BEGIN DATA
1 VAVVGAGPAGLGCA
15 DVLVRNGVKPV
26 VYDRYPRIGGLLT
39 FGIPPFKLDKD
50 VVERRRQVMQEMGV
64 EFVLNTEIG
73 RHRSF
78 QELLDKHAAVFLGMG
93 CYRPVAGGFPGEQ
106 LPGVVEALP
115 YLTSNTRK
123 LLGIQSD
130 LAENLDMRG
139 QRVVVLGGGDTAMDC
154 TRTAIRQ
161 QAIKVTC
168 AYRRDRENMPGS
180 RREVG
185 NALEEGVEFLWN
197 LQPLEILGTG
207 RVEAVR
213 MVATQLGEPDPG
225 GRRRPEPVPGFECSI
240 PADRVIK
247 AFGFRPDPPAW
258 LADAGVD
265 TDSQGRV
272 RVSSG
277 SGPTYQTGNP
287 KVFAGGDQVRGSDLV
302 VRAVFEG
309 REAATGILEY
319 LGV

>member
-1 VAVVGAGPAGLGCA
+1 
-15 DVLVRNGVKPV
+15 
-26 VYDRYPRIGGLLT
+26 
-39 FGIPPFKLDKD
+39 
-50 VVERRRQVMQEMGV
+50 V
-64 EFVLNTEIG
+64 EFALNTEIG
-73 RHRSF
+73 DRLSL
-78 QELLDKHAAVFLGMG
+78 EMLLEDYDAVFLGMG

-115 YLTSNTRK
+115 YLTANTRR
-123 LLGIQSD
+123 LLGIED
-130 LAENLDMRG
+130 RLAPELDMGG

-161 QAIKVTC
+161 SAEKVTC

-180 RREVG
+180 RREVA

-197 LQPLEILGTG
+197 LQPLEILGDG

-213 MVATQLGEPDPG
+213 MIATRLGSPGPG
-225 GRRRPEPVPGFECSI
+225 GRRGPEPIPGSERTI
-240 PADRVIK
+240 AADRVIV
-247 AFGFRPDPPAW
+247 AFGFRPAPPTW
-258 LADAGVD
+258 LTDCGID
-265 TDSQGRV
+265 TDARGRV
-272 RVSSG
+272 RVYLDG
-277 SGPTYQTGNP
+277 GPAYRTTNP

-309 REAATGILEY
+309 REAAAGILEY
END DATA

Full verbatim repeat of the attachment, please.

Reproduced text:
1 VAVVGAGPAGLGCA
15 DVLVRNGVKPV
26 VYDRYPRIGGLLT
39 FGIPPFKLDKD
50 VVERRRQVMQEMGV
64 EFVLNTEIG
73 RHRSF
78 QELLDKHAAVFLGMG
93 CYRPVAGGFPGEQ
106 LPGVVEALP
115 YLTSNTRK
123 LLGIQSD
130 LAENLDMRG
139 QRVVVLGGGDTAMDC
154 TRTAIRQ
161 QAIKVTC
168 AYRRDRENMPGS
180 RREVG
185 NALEEGVEFLWN
197 LQPLEILGTG
207 RVEAVR
213 MVATQLGEPDPG
225 GRRRPEPVPGFECSI
240 PADRVIK
247 AFGFRPDPPAW
258 LADAGVD
265 TDSQGRV
272 RVSSG
277 SGPTYQTGNP
287 KVFAGGDQVRGSDLV
302 VRAVFEG
309 REAATGILEY
319 LGV

>member
-1 VAVVGAGPAGLGCA
+1 
-15 DVLVRNGVKPV
+15 
-26 VYDRYPRIGGLLT
+26 
-39 FGIPPFKLDKD
+39 
-50 VVERRRQVMQEMGV
+50 V
-64 EFVLNTEIG
+64 EFALNTEIG
-73 RHRSF
+73 DRLSL
-78 QELLDKHAAVFLGMG
+78 EMLLEDYDAVFLGMG

-115 YLTSNTRK
+115 YLTANTRR
-123 LLGIQSD
+123 LLGIED
-130 LAENLDMRG
+130 RLAPELDMGG

-161 QAIKVTC
+161 SAEKVTC

-180 RREVG
+180 RREVA

-197 LQPLEILGTG
+197 LQPLEILGDG

-213 MVATQLGEPDPG
+213 MIATRLGSPGPG
-225 GRRRPEPVPGFECSI
+225 GRRGPEPIPGSERTI
-240 PADRVIK
+240 AADRVIV
-247 AFGFRPDPPAW
+247 AFGFRPAPPTW
-258 LADAGVD
+258 LTDCGID
-265 TDSQGRV
+265 TDARGRV
-272 RVSSG
+272 RVYLDG
-277 SGPTYQTGNP
+277 GPAYRTTNP

-309 REAATGILEY
+309 REAAAGILEY